Tipperary play a direct game, driving the ball long into full-forwards Lar Corbett, Eoin Kelly and John O'Brien. That's followed by a charge from the half-forwards, so that if their inside men haven't won possession, there's always a decent chance there will be breaking ball to be won.
Kilkenny have been doing that successfully for years and now Tipperary are onto it. The response to that is to clog as many channels as possible, forcing attackers to work in confined spaces, which increases the chances of curbing them.
Daly set up that type of defensive alignment very well at times during his days with Clare and I'd be surprised if he doesn't opt for it again. It's vital for Dublin not to concede early goals, leaving them chasing the game against such a confident outfit as Tipperary; hence the need to close down space.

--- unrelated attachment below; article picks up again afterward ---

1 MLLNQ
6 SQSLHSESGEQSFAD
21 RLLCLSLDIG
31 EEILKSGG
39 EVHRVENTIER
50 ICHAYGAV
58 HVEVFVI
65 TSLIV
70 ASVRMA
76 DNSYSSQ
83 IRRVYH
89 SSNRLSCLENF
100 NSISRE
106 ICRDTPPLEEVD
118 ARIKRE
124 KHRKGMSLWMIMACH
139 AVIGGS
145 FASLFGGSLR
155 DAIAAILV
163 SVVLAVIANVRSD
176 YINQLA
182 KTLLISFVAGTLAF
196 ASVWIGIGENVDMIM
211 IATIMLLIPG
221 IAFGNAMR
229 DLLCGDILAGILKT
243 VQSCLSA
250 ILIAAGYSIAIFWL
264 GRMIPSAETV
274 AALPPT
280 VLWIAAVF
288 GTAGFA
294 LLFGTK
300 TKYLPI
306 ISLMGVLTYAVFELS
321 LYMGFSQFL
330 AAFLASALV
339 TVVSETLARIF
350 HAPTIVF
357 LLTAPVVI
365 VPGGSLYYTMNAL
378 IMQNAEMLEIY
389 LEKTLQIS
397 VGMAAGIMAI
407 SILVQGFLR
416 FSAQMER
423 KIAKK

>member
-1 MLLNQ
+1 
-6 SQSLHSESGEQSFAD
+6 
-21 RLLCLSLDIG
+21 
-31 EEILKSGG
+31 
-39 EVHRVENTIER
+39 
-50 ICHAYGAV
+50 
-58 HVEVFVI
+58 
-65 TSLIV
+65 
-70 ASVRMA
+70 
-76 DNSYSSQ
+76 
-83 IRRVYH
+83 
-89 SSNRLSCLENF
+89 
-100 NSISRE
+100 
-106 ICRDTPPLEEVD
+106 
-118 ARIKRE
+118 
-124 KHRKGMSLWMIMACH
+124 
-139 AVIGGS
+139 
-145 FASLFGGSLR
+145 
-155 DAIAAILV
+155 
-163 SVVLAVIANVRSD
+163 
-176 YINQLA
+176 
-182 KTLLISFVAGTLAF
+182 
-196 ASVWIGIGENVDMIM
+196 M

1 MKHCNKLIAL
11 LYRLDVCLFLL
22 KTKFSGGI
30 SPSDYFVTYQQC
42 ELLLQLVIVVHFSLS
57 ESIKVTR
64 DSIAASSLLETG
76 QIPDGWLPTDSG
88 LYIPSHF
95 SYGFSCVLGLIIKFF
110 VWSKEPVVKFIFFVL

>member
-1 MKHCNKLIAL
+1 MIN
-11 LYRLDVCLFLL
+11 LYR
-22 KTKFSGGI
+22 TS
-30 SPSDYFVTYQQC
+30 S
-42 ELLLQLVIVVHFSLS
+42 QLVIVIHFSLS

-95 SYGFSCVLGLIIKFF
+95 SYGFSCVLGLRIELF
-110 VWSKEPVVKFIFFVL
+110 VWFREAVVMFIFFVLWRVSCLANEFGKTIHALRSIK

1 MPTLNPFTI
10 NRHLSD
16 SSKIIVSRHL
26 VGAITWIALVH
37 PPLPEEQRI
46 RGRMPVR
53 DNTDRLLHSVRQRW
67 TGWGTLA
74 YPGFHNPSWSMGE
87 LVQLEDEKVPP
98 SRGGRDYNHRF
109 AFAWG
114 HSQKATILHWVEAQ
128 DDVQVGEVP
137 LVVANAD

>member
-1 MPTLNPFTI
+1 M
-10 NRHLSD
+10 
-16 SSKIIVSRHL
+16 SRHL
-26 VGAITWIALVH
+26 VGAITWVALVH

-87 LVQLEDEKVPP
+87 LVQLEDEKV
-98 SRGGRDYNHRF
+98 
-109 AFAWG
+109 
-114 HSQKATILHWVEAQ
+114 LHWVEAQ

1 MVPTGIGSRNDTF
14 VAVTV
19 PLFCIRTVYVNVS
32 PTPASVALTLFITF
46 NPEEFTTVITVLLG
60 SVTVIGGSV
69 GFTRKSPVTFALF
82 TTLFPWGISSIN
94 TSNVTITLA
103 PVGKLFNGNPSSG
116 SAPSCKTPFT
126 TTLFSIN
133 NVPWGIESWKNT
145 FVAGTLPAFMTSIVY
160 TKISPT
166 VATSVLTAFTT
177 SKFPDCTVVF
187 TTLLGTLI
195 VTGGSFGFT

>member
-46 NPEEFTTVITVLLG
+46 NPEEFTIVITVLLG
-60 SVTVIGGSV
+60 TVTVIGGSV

Those who claim that setting up a team like that is merely an exercise in keeping the margin of defeat down are missing the point. It's about giving yourself the best chance to work your way into the game and also about raising doubts among the opposition.
Tipperary are well able to wage war with whatever intensity is required, but, at the same time, this is their first real test since last year's All-Ireland final.
The Tipperary players will have heard nothing for weeks except how the semi-final is a formality and while they will do their best to ignore it, hype is dangerous. As for Dublin, it's beautifully teed up for them. At 9/1, nobody gives them a chance, but that's based as much on history as anything else.
True, they were well beaten by Kilkenny in the Leinster final, but the rest of the year has been an outstanding success.
Unfortunately, they are without Conal Keaney, Tomas Brady and Stephen Hiney, men who could make a big impact on a game like this, but, even in their absence, Dublin will offer a ferociously focused opposition. Apart from blocking channels in their defensive half, it's crucial that they hold a consistent shape. Tipperary's attacking movement can be mesmerising at times, but they still have only six forwards, so defences shouldn't be panicked by their rotating positions.